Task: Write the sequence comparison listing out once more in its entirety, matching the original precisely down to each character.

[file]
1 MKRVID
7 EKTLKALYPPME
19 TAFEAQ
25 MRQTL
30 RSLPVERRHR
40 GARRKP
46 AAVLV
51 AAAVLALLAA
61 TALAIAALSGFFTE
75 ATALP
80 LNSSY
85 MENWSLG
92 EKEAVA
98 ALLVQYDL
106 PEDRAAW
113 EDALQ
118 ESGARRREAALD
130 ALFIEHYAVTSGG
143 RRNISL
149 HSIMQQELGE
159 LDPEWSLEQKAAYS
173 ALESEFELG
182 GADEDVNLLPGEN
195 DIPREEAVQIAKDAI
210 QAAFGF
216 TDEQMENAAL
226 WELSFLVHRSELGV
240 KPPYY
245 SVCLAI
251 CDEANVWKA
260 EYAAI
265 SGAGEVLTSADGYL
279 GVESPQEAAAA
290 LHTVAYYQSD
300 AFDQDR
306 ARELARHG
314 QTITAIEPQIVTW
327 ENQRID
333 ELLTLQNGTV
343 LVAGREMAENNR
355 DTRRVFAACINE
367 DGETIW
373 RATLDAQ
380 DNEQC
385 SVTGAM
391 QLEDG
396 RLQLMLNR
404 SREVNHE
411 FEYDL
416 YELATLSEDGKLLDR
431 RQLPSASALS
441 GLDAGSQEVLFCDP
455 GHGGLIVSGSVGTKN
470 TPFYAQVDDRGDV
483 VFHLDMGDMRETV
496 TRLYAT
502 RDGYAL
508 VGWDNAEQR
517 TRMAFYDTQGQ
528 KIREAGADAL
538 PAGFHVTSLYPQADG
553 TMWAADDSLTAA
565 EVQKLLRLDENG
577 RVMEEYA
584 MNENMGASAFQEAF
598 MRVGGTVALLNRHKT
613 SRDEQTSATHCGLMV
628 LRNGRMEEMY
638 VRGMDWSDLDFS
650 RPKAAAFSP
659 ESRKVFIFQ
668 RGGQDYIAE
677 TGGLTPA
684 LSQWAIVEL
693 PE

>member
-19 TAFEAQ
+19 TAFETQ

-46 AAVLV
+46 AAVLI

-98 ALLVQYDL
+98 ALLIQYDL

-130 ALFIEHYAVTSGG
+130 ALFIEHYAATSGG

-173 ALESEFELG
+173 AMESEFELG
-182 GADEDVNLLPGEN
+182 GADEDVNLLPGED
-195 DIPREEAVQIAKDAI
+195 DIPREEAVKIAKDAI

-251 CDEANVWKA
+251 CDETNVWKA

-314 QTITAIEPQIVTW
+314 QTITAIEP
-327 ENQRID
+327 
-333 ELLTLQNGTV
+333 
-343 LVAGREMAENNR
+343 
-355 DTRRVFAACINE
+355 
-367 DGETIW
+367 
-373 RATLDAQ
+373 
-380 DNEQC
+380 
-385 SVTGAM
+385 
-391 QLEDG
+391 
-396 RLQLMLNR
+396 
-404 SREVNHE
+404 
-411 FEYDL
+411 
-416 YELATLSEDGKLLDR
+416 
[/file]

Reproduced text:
1 MKRVID
7 EKTLKALYPPME
19 TAFEAQ
25 MRQTL
30 RSLPVERRHR
40 GARRKP
46 AAVLV
51 AAAVLALLAA
61 TALAIAALSGFFTE
75 ATALP
80 LNSSY
85 MENWSLG
92 EKEAVA
98 ALLVQYDL
106 PEDRAAW
113 EDALQ
118 ESGARRREAALD
130 ALFIEHYAVTSGG
143 RRNISL
149 HSIMQQELGE
159 LDPEWSLEQKAAYS
173 ALESEFELG
182 GADEDVNLLPGEN
195 DIPREEAVQIAKDAI
210 QAAFGF
216 TDEQMENAAL
226 WELSFLVHRSELGV
240 KPPYY
245 SVCLAI
251 CDEANVWKA
260 EYAAI
265 SGAGEVLTSADGYL
279 GVESPQEAAAA
290 LHTVAYYQSD
300 AFDQDR
306 ARELARHG
314 QTITAIEPQIVTW
327 ENQRID
333 ELLTLQNGTV
343 LVAGREMAENNR
355 DTRRVFAACINE
367 DGETIW
373 RATLDAQ
380 DNEQC
385 SVTGAM
391 QLEDG
396 RLQLMLNR
404 SREVNHE
411 FEYDL
416 YELATLSEDGKLLDR
431 RQLPSASALS
441 GLDAGSQEVLFCDP
455 GHGGLIVSGSVGTKN
470 TPFYAQVDDRGDV
483 VFHLDMGDMRETV
496 TRLYAT
502 RDGYAL
508 VGWDNAEQR
517 TRMAFYDTQGQ
528 KIREAGADAL
538 PAGFHVTSLYPQADG
553 TMWAADDSLTAA
565 EVQKLLRLDENG
577 RVMEEYA
584 MNENMGASAFQEAF
598 MRVGGTVALLNRHKT
613 SRDEQTSATHCGLMV
628 LRNGRMEEMY
638 VRGMDWSDLDFS
650 RPKAAAFSP
659 ESRKVFIFQ
668 RGGQDYIAE
677 TGGLTPA
684 LSQWAIVEL
693 PE

>member
-19 TAFEAQ
+19 TAFETQ

-46 AAVLV
+46 AAVLI

-98 ALLVQYDL
+98 ALLIQYDL

-130 ALFIEHYAVTSGG
+130 ALFIEHYAATSGG

-173 ALESEFELG
+173 AMESEFELG
-182 GADEDVNLLPGEN
+182 GADEDVNLLPGED
-195 DIPREEAVQIAKDAI
+195 DIPREEAVKIAKDAI

-251 CDEANVWKA
+251 CDETNVWKA

-314 QTITAIEPQIVTW
+314 QTITAIEP
-327 ENQRID
+327 
-333 ELLTLQNGTV
+333 
-343 LVAGREMAENNR
+343 
-355 DTRRVFAACINE
+355 
-367 DGETIW
+367 
-373 RATLDAQ
+373 
-380 DNEQC
+380 
-385 SVTGAM
+385 
-391 QLEDG
+391 
-396 RLQLMLNR
+396 
-404 SREVNHE
+404 
-411 FEYDL
+411 
-416 YELATLSEDGKLLDR
+416 